An alliance of European motoring organisations has written to the European Union calling for an investigation into the price of fuel.
The call comes from the Federation Internationale de l'Automobile (FIA) in a letter to the European Union.
The group represents 35 million European drivers, including members of the RAC and AA in the UK.
The FIA said the way petrol prices are currently set was "far from transparent".
A full tank of fuel for an average European car now costs around £10 more than it did a year ago.
The price of fuel in the UK reached record levels in April as the cost of Brent crude rose above $125 a barrel.
Although the price of crude has fallen $10 since then, motoring groups say the wholesale price of petrol has not fallen as fast.
The price of crude oil is only one factor affecting the petrol price.
Oil is traded in dollars, so the exchange rate against the dollar has a big impact on prices.
Taxes, transportation and refining costs also vary - impacting the cost of fuel at the pump.
But the FIA says the EU should investigate the way petrol prices are set for the European market.
Most European petrol prices are derived from the Rotterdam spot market where some cargoes of petrol and diesel are bought and sold.
But the FIA is not sure that this market works effectively.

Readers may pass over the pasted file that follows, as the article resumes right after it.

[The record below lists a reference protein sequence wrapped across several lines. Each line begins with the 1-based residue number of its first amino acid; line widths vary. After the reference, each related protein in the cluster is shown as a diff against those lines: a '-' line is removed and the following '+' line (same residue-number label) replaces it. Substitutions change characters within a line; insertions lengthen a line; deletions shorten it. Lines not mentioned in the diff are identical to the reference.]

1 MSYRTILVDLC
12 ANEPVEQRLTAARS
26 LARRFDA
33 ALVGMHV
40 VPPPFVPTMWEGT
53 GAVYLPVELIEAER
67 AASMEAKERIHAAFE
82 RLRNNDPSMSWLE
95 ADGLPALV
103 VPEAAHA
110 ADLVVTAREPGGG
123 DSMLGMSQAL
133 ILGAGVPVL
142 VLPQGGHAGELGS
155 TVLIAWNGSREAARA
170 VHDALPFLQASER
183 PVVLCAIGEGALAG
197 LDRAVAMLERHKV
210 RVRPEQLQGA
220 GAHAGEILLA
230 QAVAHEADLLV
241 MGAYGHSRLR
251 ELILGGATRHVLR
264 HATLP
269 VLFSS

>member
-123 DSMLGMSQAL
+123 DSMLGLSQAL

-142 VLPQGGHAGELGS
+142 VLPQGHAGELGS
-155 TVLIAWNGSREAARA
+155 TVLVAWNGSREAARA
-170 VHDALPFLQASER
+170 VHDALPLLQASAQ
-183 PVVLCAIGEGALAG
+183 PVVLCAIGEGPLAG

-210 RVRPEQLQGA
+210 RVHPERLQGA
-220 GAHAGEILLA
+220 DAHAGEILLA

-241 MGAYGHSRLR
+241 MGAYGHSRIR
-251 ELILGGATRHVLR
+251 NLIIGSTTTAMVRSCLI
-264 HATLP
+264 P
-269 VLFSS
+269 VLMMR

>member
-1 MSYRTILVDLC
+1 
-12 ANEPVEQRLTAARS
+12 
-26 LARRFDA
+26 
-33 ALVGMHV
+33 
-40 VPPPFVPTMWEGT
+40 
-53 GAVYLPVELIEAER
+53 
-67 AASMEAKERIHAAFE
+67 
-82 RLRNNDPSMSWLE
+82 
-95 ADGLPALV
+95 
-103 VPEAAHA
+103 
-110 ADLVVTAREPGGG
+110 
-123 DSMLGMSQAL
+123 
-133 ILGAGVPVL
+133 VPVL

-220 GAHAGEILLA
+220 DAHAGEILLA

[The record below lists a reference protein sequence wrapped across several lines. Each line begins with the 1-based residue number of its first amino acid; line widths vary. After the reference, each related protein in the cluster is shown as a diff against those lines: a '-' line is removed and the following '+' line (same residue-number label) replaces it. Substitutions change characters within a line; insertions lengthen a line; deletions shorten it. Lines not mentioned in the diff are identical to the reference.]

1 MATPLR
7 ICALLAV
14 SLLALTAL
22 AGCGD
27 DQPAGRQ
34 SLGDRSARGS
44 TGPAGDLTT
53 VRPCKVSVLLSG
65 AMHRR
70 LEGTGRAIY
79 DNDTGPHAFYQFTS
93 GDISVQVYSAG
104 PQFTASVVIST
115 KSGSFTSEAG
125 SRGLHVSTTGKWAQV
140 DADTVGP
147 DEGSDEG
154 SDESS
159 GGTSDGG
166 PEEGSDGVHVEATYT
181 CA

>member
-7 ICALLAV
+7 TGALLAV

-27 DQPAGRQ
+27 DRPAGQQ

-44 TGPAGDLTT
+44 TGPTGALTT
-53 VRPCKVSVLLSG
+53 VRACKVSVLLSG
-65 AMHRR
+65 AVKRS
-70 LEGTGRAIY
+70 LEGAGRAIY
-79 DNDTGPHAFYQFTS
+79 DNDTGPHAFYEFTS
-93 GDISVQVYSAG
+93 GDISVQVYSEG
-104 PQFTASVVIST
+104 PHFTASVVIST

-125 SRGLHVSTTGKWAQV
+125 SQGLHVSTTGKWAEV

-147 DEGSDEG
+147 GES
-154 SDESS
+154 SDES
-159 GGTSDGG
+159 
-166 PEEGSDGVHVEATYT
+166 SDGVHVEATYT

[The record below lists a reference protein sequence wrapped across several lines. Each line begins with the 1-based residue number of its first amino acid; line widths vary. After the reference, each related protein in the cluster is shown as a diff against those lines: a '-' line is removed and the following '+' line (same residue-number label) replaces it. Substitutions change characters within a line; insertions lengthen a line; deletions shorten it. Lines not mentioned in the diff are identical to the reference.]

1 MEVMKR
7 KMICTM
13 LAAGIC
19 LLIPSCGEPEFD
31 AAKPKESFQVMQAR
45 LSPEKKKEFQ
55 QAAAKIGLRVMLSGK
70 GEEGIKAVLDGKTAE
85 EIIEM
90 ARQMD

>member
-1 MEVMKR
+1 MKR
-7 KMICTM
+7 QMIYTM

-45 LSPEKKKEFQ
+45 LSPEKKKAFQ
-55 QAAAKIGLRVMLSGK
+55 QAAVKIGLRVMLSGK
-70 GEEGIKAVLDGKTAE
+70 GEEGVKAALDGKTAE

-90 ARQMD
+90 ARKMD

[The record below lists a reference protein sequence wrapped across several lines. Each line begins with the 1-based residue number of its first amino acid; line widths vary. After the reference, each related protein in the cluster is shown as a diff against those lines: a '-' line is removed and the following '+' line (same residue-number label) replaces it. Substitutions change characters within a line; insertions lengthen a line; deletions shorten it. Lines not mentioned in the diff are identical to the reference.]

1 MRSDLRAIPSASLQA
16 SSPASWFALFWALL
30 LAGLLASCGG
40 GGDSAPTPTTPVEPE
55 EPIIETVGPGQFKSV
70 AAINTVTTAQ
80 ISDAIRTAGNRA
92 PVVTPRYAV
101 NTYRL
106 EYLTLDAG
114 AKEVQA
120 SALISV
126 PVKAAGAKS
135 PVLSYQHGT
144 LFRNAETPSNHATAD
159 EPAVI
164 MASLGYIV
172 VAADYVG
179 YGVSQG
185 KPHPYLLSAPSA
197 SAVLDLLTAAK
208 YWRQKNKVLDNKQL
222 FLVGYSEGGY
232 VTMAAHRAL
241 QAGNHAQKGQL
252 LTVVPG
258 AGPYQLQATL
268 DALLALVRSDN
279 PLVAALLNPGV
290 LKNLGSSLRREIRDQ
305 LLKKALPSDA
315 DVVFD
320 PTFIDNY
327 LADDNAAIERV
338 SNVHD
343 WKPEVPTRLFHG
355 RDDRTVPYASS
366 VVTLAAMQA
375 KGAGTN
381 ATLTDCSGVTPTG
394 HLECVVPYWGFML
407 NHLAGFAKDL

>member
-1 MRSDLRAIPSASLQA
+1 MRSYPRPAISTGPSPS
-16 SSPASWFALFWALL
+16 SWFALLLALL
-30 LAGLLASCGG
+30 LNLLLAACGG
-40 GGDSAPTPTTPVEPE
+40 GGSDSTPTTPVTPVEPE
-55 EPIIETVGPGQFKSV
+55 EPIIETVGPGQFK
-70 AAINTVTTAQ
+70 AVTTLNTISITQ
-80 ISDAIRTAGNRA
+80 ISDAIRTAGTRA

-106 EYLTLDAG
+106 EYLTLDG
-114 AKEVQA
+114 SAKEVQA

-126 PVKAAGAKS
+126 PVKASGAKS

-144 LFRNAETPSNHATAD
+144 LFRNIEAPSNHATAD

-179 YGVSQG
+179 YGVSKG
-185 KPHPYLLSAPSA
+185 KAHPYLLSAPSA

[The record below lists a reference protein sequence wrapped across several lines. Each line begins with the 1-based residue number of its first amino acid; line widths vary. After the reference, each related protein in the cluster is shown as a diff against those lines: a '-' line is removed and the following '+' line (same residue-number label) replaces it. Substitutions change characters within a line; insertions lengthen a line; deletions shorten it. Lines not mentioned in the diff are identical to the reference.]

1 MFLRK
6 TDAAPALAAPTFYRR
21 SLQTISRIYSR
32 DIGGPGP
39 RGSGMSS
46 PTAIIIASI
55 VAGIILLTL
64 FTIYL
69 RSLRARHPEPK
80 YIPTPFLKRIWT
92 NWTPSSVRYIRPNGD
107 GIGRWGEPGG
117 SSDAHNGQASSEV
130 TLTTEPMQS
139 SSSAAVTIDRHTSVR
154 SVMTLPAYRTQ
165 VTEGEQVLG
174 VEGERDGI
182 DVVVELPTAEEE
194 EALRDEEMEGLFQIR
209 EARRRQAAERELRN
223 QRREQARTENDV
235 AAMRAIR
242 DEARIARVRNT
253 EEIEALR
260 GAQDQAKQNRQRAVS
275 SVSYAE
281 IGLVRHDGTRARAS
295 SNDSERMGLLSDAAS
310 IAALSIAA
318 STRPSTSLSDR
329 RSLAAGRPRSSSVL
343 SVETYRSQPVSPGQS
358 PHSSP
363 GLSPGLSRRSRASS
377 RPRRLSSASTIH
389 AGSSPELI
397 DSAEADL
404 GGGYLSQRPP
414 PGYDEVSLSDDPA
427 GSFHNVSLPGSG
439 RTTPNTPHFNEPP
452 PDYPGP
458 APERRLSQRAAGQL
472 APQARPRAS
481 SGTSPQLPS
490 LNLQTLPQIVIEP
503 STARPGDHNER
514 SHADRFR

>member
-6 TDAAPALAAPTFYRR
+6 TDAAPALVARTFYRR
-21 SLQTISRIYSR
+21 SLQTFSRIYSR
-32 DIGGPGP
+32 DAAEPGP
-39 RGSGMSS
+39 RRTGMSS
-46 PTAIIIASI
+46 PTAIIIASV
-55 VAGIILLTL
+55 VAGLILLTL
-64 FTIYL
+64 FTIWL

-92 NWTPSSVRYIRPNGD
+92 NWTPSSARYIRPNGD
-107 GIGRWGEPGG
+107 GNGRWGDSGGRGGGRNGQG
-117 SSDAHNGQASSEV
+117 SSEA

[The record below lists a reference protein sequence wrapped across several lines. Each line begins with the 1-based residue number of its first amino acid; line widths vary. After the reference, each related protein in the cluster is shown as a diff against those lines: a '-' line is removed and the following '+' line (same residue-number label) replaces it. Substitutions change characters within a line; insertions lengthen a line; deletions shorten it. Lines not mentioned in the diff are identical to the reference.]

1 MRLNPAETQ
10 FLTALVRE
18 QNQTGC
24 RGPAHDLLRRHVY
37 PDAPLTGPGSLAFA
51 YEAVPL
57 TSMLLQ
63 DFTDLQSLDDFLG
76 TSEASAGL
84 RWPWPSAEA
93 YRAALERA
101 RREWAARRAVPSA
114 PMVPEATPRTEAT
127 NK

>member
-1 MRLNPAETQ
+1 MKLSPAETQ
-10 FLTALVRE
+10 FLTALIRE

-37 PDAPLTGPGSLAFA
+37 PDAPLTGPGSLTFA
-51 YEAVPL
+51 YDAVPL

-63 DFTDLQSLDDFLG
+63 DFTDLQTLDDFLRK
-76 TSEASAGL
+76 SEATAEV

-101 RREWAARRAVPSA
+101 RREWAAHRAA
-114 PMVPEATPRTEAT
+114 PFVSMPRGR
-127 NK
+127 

"A platform with such a small volume is doubted to be a representative indicator for the vast European market," said Werner Krauss, chairman of the FIA Eurocouncil.
The organisation also wants the EU to look into the role of speculators who invest in the oil market.
Mr Krauss claimed the "resulting volatility" in petrol prices had a negative financial impact on consumers.
The complaint is backed by the UK motoring organisation the AA, which is calling for an independent regulator to oversee the petrol market.
"No one is giving us any answer as to why petrol prices are so high," said AA public affairs spokesman Luke Bosdet.
"We need greater transparency so everyone can see we are paying a fair price for fuel," he added.
Retailers have said that prices do go down when the cost of petrol has fallen. One way for sellers to balance the changing price of fuel is to buy in advance.
The UK's largest supermarket, Tesco, say they try to keep prices low and will sometimes buy fuel in advance to balance changes in price.
But in a statement the retailer said it was difficult to predict when to buy.
"As everybody knows, it's very difficult to predict movements in crude oil prices, which can go down as well as up. So it's wrong to say that buying in advance is necessarily an advantage," Tesco said in a statement.